If veterans come to us with a VA disability claim that has been denied by the VA, they are understandably frustrated and wondering what they can do to ultimately prevail on their VA disability claim.
Never Miss a VA Deadline
Our first piece of advice is to never miss a VA deadline. Failure to submit the appropriate documentation by the VA imposed deadlines will result in the VA stating that the claim is final and cannot be appealed. The VA will then use this against a veteran forever. This blog post explains the VA deadlines.
Submit Correct VA Forms
Secondly, we tell veterans to ensure that they are using the correct forms as far as an initial claim form, notice of disagreement, and VA form 9. These blog posts and links explain these forms.
Finally, as far as the substance of the claim is concerned, veterans can do a number of things to enhance and help their VA claims. In order to be successful with a VA disability claim, the veteran must have a current disability and this current disability must be related to an event in service, which is commonly referred to as “service connection.”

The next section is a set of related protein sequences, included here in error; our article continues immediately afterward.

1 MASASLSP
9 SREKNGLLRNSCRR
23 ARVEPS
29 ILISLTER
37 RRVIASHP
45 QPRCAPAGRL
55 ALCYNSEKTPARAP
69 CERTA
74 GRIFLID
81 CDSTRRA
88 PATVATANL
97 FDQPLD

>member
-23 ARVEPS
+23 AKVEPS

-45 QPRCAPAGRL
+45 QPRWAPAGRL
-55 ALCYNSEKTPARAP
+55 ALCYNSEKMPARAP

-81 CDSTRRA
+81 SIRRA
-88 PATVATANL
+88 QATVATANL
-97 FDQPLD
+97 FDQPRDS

If a veteran is seeing a current treating physician, we advise veterans to bring what military medical records they have to their physician and ask their doctor to put together a letter to the VA discussing the veterans current disability and, if the doctor can so opine, state that:
“based upon my knowledge of the veteran and, after examining the veteran and reviewing the veteran’s medical records, it is my opinion that the veteran’s current disability or disabilities of ______________________ is/are more likely than not related to his/her active-duty military service.”
If the VA denied a veteran’s claim stating that it was not service-connected, the best thing a veteran can do is to get “buddy statements.” These are statements from former military service colleagues who can write a statement saying why the current disability that a veteran has is related to his military service. For instance, if a veteran hurt himself on active duty, one or two of his close friends would most likely know about it and recall the incident. These buddies may also recall the veteran complaining about a certain something that happened and they can write a supporting statement of what they recall. In this day and age of Google and Facebook, it is easier than ever to locate two or three military friends who can recall the specific and usually traumatic event that caused the veterans disability.